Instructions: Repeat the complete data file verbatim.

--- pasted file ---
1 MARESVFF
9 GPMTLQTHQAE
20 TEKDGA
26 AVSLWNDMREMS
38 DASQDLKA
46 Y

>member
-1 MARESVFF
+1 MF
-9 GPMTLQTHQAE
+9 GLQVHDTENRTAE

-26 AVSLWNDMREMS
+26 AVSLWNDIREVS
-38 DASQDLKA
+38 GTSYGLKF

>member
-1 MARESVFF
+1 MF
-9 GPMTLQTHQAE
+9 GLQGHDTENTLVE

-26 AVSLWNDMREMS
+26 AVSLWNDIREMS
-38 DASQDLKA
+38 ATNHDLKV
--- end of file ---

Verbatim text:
1 MARESVFF
9 GPMTLQTHQAE
20 TEKDGA
26 AVSLWNDMREMS
38 DASQDLKA
46 Y

>member
-1 MARESVFF
+1 MF
-9 GPMTLQTHQAE
+9 GLQVHDTENRTAE

-26 AVSLWNDMREMS
+26 AVSLWNDIREVS
-38 DASQDLKA
+38 GTSYGLKF

>member
-1 MARESVFF
+1 MF
-9 GPMTLQTHQAE
+9 GLQGHDTENTLVE

-26 AVSLWNDMREMS
+26 AVSLWNDIREMS
-38 DASQDLKA
+38 ATNHDLKV